Stars: Nic English and Mandahla Rose
|This film was an official selection at the 10th annual International Horror & Sci-Fi Film Festival in Phoenix in 2014. Here's an index to my reviews of 2014 films.|
As the film begins, Francoise is much more than half of a couple. She's an astronaut, a time traveller and the centre of a media frenzy. She was sent through a wormhole by the Planet Patrol to the near future, in a rather unlikely spacesuit of cloth and pearls, and she returns to a clamour of questions from the media which are suitably blurred together but all ask a variant of 'What happens to us?' Her clear reply is a dark one indeed: 'We all died,' she explains. While most short films might concentrate on how the apocalypse happens or what we can do to change it, this one remains steadfastly at the level of a young couple, who presumably mean the world to each other, and especially Francoise, who finds herself in a notably tough situation. Should she be with her husband in the future, where he may be the only other person still alive but at least is on the same page as her, or should she be with her husband in the past, where the rest of us still exist but he's struggling to recognise her after her experiences? That's a tough call.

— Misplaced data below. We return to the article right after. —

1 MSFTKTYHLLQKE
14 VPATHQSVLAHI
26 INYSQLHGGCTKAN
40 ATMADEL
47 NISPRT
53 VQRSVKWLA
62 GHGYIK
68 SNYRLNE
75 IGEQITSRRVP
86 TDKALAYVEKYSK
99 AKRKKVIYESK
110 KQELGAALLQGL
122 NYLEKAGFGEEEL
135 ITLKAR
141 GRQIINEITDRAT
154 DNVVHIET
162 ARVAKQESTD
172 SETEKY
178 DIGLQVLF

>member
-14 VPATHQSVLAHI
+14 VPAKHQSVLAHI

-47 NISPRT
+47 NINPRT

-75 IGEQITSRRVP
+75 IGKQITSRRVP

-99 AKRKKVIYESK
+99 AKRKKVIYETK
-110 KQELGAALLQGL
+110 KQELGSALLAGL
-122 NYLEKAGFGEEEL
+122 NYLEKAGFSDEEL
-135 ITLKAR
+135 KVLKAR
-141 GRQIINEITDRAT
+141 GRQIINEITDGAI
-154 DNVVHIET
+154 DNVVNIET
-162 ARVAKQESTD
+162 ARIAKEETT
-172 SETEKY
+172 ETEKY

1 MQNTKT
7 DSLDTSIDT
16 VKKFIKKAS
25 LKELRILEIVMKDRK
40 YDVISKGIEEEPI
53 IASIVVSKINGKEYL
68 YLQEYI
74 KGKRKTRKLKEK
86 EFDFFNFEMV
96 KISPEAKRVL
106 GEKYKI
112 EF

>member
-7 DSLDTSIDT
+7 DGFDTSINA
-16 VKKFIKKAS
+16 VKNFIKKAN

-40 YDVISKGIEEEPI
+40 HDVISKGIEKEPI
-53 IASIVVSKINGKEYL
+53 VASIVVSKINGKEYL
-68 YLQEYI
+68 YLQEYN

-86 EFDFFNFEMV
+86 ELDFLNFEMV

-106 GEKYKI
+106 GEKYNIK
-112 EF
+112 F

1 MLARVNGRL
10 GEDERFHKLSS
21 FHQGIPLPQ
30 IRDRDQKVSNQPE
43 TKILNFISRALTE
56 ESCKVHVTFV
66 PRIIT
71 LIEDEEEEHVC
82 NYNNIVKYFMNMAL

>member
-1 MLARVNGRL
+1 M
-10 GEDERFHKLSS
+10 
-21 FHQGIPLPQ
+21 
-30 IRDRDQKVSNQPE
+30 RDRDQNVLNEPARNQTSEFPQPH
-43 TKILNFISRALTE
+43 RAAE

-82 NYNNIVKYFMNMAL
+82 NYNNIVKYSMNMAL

I guess this approach makes it a romance, albeit hardly a standard one, but it's also a thoughtful piece of science fiction. Perhaps to aid the confusion that the lead character feels in such a situation, Schuppan is not of the mind to make things easy for us. He cuts back and forth between the Francoise and Vincent of the future and those of the past, so it's often difficult to be sure precisely which we're watching. This may well be deliberate, to conjure up that confusion and make us think about how we might respond in such a scenario, but it's still rather disorientating. The choice to concentrate on one couple disorientates us too, as the world ends in this film, in between scenes, while we have no idea as to why. I liked all this, though many won't. The downside for me was the credibility of Francoise's unlikely spacesuit and her launch into the future; I didn't buy her as an astronaut either. Perhaps it's not about space at all, it's a take on mental illness and escape, because really it's all about what we feel about our own pale blue dot.